Volunteering has been a life-changing experience

Chris Dowsett, Head of IT Application and Infrastructure Management
06 June 2019
School child sat at a desk.
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When my HR department advertised for an opportunity to take part in a volunteering programme, I was intrigued. The programme involved working for a charity of your choice, while receiving management coaching. I was successful in applying and so glad that I did. It turned out to be a massively rewarding experience.

My volunteering experience came through a programme run by Red Thread, a small organisation that matches volunteers with local charities. The charities define what they are hoping to achieve over the next 12 months; you decide which charity you’d like to work with and then pitch your services to them.

Helping kids struggling at school

I wanted to work with Quest for Learning, a teaching and training charity that helps young children who are struggling with literacy and numeracy. I’ve got three young children myself and my wife works in a school, so I understood the importance of this work. Fundamentally, it’s about ensuring kids, often from inner city areas, don’t get left behind on their GCSE journey, as that is often what happens by the time these kids reach secondary school.

I also wanted to work with a small organisation where I knew I could make an impact. We drew up an agreement of how I would support them, devoting one day a month to volunteering. There were two main objectives: cutting costs by facilitating an office move and helping them with their GDPR compliance.

Making savings while improving data security

The charity had been based in an expensive unit in the centre of Oxford, but had recently found a new location in Didcot. It was about £1000 cheaper per month, a significant saving. My job with Amey is Head of IT Applications and Infrastructure, so I called in some favours with an IT supplier and some colleagues, who used their Community Involvement Day (a paid day’s leave that each Amey employee gets to volunteer in their local community) to help pack up and then install the equipment in their new office. I also got a van out of Amey’s fleet department. In the end, it was a team effort.

I’d been on Amey’s GDPR working group, so that was right in my comfort zone. I gave the charity advice on how they could formulate policies and processes to make sure they were considering their data security.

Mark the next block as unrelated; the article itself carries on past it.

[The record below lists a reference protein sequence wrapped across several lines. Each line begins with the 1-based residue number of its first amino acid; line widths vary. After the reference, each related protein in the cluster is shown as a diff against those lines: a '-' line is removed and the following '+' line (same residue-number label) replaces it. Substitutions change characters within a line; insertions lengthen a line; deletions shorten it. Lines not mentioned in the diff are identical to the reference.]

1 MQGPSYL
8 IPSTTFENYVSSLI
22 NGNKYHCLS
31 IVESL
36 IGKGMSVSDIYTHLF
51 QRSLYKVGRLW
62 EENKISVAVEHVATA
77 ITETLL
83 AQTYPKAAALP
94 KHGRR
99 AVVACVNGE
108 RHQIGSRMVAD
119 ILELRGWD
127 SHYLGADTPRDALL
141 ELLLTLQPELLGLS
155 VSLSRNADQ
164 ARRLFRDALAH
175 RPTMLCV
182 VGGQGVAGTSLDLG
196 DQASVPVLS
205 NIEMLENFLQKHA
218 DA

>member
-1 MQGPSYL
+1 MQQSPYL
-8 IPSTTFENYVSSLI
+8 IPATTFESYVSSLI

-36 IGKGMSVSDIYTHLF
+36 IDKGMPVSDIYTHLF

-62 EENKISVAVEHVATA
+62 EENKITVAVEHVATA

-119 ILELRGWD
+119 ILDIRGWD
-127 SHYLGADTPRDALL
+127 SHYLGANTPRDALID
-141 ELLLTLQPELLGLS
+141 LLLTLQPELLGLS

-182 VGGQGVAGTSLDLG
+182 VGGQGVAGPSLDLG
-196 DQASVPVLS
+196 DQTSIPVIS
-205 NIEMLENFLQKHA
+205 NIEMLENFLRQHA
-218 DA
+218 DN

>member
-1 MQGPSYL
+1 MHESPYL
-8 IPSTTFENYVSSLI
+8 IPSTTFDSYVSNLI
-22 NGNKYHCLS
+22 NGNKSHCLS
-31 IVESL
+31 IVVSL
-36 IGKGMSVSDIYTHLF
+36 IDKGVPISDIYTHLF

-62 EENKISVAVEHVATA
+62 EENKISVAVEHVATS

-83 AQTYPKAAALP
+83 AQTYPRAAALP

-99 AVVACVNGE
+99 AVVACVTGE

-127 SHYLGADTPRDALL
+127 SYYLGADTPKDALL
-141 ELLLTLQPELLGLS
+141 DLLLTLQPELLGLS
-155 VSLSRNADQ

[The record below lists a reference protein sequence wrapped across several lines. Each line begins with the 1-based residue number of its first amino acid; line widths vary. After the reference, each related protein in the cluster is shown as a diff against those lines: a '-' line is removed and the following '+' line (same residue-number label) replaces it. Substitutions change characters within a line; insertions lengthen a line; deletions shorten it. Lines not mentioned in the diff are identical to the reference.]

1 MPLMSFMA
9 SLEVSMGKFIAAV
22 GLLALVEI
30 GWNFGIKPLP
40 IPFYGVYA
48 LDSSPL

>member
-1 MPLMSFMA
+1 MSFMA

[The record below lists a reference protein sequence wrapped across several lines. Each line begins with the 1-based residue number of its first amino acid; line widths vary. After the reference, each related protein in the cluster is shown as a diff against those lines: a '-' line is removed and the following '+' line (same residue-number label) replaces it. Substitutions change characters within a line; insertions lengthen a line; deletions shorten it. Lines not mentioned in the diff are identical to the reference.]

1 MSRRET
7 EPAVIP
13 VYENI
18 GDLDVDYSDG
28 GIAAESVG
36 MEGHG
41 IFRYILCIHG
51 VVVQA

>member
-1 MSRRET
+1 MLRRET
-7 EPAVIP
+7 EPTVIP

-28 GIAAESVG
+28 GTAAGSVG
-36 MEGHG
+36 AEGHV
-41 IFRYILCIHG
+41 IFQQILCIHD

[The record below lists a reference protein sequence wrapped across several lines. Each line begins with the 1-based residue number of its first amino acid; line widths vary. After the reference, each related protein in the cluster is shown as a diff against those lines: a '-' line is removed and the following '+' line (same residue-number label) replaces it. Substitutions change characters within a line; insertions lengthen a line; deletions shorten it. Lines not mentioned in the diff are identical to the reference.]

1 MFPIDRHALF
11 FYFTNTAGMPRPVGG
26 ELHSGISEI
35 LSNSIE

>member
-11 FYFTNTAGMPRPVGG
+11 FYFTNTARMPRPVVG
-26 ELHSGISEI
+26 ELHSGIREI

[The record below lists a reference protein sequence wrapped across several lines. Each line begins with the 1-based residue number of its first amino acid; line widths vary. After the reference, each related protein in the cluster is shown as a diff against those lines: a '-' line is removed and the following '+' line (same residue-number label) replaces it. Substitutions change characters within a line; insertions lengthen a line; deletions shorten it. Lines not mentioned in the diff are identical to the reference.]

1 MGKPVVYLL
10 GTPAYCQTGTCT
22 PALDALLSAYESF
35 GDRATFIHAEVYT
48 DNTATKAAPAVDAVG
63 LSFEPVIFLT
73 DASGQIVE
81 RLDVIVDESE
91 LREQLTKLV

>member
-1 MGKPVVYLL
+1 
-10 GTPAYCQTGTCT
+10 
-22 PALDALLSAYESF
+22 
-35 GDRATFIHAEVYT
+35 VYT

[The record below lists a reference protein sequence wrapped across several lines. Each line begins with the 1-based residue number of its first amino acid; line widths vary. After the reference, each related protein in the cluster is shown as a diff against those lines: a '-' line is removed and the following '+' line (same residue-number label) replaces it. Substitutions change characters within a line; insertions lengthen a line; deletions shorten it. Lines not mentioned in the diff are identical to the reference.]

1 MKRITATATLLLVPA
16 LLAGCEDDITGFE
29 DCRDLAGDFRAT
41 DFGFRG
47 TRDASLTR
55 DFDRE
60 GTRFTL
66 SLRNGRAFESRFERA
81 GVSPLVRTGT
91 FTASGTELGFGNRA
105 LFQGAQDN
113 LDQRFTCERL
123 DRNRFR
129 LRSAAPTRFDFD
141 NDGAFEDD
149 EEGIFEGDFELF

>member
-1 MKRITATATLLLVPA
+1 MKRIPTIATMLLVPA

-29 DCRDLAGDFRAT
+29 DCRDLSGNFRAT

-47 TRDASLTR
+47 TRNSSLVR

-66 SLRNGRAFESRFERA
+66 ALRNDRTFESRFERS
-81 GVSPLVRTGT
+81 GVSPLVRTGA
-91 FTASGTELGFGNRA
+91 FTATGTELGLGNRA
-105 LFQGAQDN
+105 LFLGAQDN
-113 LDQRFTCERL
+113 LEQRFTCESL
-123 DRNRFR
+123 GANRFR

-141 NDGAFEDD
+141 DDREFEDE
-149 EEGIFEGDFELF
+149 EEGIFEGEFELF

Personal development through volunteering

While doing this, I received management coaching from Red Thread: how to deal with conflict at work; understanding your strengths and weaknesses to maximise your potential; how to develop a strategy and sell it to your team. This was useful training, some of it refreshing what I already knew.

But in fact I got even more from working with the charity itself. Their operations director was a very impressive woman who had achieved a lot with limited resources and it was fascinating to learn from her.

I’m so grateful for the opportunity to volunteer in the first place, and then the support from Amey throughout my year with the charity. It’s benefitted my work in other ways, as I’ve returned to my IT job with new skills and a fresh outlook.

A fresh outlook through volunteering

Working for Quest for Learning has changed the way I view education. I had no idea about how charities worked, how they are funded and the challenges they face. I’ve now become a big advocate for their work. I’m also now more focused on how I can do things that makes the world a better place somehow. This experience has broadened my horizons. My wife would say I’m less grumpy.

If you can afford the time in your life, then absolutely take the opportunity to do some volunteering. For me, it has been a life-changing experience.

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